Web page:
From: Jet Propulsion Laboratory
Posted: Thursday, January 24, 2013
The ring-region Saturnian moons Prometheus and Pan are both caught "herding" their respective rings in this image. Through their gravitational disturbances of nearby ring particles, one moon maintains a gap in the outer A ring and the other helps keep a ring narrowly confined.
Prometheus (53 miles, or 86 kilometers across), together with Pandora (not seen in this image), maintains the narrow F ring seen at the bottom left in this image. Pan (17 miles, or 28 kilometers across) holds open the Encke gap in which it finds itself embedded in the center. The bright dot near the inner edge of the Encke gap is a background star.
This view looks toward the unilluminated side of the rings from about 29 degrees below the ringplane. The image was taken in visible violet light with the Cassini spacecraft narrow-angle camera on Sept. 18, 2012.
The view was acquired at a distance of approximately 1.4 million miles (2.3 million kilometers) from Pan and at a Sun-Pan-spacecraft, or phase, angle of 98 degrees. Image scale is 9 miles (14 kilometers) per pixel. The Cassini-Huygens mission is a cooperative project of NASA, the European Space Agency and the Italian Space Agency. The Jet Propulsion Laboratory, a division of the California Institute of Technology in Pasadena, manages the mission for NASA's Science Mission Directorate in Washington. The Cassini orbiter and its two onboard cameras were designed, developed and assembled at JPL. The imaging team is based at the Space Science Institute, Boulder, Colo.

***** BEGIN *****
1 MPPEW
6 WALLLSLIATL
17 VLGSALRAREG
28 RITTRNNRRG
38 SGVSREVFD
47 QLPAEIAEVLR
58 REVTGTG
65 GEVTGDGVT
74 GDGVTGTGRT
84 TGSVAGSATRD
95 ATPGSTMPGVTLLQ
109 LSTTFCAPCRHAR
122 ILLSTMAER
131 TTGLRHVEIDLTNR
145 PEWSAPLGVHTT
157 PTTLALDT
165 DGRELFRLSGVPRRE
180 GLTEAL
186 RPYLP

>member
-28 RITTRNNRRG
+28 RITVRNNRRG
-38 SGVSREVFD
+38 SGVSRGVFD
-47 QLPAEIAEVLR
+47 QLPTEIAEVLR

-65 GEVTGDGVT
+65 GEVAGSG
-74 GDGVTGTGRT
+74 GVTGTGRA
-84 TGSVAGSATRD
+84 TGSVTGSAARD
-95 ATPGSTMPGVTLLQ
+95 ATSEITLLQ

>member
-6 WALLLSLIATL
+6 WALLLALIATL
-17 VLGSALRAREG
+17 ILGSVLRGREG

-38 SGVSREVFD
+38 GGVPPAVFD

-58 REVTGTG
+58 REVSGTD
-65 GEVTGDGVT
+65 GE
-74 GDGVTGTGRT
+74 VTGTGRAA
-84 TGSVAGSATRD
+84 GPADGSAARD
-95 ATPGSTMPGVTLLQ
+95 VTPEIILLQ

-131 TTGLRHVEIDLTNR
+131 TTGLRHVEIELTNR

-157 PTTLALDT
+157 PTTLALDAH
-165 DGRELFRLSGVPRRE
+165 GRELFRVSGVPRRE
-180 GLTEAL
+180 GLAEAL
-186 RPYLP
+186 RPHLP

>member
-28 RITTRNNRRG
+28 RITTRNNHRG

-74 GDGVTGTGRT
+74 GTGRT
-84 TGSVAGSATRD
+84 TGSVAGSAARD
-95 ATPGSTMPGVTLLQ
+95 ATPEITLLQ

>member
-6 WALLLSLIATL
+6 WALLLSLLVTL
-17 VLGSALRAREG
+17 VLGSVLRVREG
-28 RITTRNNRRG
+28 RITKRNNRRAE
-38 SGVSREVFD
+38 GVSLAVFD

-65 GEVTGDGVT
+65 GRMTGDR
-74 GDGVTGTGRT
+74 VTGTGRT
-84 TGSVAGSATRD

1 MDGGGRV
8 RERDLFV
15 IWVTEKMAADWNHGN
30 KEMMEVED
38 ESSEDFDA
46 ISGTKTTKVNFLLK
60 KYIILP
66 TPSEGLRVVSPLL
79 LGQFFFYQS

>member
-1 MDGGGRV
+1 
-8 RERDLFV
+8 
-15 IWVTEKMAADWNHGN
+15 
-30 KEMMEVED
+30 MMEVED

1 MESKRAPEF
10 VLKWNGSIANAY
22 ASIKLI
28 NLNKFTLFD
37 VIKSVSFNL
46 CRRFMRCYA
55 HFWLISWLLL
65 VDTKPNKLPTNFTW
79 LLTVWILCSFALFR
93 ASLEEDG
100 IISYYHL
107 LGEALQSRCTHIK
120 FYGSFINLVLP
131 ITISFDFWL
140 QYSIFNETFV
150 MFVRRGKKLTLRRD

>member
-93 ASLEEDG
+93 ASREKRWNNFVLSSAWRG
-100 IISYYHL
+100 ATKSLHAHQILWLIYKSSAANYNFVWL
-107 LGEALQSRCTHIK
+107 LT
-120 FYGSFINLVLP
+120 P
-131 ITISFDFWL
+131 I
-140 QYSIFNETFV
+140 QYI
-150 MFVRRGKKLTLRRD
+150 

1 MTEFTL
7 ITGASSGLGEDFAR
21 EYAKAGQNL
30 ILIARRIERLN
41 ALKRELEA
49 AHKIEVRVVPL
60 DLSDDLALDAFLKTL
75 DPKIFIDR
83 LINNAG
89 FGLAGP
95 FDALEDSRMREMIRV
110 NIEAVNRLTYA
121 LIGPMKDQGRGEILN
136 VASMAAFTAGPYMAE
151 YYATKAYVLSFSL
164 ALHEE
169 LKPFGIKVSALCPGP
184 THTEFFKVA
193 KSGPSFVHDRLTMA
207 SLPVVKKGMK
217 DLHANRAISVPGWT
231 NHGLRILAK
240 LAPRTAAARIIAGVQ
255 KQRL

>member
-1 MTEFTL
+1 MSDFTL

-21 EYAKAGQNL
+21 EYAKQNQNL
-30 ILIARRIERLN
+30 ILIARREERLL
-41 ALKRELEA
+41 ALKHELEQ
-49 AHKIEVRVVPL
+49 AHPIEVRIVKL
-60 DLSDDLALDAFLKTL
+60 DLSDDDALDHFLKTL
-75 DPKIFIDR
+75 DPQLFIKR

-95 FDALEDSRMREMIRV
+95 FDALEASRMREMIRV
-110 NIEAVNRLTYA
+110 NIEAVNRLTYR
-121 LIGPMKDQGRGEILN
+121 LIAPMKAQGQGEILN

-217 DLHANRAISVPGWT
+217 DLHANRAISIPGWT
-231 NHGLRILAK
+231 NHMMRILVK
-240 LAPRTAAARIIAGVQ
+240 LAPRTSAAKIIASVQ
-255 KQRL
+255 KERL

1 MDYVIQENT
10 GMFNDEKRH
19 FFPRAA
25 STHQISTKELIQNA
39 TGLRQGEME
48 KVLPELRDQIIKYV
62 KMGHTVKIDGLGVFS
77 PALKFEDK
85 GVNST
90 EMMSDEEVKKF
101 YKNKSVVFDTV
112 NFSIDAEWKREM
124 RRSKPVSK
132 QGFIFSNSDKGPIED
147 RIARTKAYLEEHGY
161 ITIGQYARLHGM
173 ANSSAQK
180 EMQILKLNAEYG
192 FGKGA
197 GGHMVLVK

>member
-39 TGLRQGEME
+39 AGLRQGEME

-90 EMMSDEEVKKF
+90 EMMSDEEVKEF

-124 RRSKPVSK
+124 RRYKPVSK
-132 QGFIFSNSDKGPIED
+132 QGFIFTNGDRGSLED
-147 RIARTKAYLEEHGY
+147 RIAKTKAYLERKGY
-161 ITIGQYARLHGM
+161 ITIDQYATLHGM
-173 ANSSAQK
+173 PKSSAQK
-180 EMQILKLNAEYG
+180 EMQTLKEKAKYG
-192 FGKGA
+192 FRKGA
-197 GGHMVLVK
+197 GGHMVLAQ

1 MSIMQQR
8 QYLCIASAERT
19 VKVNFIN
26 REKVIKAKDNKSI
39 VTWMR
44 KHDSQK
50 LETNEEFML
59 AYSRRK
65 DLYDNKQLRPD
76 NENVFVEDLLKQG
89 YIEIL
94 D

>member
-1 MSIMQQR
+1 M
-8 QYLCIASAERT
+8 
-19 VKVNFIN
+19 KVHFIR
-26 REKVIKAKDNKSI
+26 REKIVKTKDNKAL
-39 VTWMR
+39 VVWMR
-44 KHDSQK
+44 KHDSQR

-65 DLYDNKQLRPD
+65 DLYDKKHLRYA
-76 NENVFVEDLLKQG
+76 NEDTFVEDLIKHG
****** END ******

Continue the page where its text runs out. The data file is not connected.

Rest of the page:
For more information about the Cassini-Huygens mission visit http://saturn.jpl.nasa.gov or http://www.nasa.gov/cassini . The Cassini imaging team homepage is at http://ciclops.org .
Credit: NASA/JPL-Caltech/Space Science Institute Full-Res: PIA14644
// end //